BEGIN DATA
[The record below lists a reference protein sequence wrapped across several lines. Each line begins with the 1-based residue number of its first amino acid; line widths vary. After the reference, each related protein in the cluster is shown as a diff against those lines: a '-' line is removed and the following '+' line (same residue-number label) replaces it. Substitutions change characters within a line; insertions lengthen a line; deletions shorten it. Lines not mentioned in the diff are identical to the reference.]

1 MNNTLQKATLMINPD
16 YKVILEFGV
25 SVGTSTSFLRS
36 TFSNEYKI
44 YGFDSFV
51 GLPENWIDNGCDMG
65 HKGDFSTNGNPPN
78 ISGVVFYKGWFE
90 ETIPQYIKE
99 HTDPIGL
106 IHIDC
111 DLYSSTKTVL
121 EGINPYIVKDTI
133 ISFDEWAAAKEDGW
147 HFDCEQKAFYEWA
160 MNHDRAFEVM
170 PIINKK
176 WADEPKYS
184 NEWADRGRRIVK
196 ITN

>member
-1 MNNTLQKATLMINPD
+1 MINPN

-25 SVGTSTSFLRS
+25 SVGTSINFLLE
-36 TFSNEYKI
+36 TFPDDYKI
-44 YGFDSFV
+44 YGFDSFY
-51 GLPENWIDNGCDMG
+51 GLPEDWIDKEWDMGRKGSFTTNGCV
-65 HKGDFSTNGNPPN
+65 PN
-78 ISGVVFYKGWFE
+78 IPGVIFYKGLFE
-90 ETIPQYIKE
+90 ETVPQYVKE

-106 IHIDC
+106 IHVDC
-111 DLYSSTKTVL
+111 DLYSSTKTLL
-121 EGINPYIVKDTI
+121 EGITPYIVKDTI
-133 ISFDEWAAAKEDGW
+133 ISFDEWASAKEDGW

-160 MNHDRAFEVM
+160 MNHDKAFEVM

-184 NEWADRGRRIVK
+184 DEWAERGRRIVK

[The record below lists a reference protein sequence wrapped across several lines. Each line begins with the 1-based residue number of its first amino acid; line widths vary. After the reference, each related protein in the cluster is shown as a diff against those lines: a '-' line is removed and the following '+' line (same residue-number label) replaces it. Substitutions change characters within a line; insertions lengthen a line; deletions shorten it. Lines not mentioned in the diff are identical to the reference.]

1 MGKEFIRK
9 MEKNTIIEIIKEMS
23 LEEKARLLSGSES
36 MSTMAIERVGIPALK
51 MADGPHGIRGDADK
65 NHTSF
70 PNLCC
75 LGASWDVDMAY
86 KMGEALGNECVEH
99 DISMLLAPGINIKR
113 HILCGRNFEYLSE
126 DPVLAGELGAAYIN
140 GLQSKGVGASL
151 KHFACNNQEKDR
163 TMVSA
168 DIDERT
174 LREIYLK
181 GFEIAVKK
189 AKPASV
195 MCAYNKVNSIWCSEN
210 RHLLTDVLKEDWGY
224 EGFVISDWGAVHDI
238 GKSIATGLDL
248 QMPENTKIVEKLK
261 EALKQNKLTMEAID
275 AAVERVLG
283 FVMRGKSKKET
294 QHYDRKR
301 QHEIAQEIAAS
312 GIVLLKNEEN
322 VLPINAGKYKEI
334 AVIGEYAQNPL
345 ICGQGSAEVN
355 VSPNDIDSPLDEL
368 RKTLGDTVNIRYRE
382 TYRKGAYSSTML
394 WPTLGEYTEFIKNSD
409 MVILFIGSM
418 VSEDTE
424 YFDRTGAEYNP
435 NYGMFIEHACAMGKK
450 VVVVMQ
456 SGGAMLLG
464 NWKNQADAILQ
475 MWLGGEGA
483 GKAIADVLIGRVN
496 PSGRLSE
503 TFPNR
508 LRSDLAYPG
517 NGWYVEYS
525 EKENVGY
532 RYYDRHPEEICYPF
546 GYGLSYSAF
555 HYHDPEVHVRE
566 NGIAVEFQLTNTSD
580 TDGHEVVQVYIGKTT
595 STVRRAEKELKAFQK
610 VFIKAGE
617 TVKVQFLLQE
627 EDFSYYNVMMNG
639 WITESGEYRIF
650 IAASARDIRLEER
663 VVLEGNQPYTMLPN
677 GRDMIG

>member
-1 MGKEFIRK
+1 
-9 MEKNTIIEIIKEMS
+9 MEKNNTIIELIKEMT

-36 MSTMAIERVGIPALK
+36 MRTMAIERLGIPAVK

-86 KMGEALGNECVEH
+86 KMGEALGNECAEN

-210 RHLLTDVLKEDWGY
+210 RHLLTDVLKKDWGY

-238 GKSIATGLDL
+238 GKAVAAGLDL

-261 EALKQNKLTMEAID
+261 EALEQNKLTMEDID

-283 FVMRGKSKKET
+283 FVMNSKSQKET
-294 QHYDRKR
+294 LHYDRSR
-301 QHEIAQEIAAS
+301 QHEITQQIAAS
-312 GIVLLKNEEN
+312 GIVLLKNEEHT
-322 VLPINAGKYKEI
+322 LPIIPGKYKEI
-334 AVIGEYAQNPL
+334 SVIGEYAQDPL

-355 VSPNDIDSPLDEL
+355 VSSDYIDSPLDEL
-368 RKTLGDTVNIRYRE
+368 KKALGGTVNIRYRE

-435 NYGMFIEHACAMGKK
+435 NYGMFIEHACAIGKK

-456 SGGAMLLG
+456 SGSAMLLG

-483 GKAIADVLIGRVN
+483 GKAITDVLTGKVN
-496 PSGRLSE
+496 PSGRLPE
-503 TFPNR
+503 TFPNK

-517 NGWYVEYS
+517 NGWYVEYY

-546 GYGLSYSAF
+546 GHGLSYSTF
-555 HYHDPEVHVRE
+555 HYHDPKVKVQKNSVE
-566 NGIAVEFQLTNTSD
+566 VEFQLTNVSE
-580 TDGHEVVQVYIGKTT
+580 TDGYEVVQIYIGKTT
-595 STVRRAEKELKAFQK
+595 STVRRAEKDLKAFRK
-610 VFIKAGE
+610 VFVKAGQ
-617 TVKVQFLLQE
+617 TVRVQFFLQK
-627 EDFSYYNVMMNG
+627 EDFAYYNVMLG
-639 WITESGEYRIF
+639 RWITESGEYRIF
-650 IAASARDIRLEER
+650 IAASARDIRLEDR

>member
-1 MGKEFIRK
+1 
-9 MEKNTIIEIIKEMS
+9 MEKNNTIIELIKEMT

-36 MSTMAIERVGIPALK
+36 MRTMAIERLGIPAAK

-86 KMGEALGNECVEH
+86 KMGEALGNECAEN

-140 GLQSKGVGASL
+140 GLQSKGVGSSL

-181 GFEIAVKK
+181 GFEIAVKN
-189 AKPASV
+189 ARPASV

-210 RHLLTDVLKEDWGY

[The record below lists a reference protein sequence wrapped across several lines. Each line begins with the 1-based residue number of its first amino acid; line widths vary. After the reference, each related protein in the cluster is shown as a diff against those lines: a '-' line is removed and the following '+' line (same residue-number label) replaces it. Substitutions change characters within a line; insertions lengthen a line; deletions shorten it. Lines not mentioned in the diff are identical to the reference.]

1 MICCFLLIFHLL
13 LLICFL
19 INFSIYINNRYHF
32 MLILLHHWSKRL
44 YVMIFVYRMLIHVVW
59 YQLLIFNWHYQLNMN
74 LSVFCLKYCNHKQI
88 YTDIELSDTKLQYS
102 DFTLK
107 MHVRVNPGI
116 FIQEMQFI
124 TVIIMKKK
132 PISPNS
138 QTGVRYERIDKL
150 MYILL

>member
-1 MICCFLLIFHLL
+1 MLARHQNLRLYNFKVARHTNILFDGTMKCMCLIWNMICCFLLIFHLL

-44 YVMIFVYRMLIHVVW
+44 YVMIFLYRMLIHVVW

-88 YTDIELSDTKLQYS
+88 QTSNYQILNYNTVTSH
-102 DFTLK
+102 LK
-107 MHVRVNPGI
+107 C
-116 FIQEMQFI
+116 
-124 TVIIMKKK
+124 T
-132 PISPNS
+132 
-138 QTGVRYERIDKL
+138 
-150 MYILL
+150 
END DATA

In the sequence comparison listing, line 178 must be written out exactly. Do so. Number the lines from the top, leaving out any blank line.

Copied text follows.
+650 IAASARDIRLEDR